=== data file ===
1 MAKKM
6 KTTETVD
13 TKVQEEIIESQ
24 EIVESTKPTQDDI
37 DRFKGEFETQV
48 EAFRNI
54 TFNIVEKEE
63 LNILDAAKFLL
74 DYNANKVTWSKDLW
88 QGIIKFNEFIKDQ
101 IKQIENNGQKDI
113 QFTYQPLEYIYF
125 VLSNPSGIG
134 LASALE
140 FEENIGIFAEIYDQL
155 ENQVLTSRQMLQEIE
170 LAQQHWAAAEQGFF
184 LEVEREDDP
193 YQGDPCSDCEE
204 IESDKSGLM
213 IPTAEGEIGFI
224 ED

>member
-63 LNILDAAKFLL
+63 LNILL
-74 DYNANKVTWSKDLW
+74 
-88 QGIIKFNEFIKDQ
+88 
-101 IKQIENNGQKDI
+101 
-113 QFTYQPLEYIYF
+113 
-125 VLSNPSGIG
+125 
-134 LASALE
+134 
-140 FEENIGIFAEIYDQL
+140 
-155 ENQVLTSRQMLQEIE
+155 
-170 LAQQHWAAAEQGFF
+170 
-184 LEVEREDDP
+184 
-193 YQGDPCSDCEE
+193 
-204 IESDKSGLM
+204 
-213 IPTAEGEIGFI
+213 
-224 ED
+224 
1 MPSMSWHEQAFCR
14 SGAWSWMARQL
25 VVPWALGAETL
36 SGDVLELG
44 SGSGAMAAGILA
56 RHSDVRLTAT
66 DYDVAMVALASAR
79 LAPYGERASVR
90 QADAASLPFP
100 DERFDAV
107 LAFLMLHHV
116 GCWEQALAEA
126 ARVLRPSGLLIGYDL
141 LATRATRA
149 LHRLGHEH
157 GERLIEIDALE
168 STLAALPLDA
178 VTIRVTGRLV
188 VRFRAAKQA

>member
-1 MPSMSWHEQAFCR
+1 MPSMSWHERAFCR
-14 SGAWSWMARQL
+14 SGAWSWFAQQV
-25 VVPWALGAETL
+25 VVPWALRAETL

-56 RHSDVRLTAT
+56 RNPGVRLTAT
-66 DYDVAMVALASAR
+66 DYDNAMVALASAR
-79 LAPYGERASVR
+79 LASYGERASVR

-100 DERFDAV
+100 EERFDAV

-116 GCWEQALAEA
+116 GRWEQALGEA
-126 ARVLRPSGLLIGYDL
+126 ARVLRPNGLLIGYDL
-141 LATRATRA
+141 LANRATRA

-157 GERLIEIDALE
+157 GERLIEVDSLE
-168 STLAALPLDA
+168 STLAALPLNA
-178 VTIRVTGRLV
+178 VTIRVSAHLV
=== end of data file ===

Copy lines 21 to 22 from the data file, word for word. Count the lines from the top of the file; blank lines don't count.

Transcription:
213 IPTAEGEIGFI
224 ED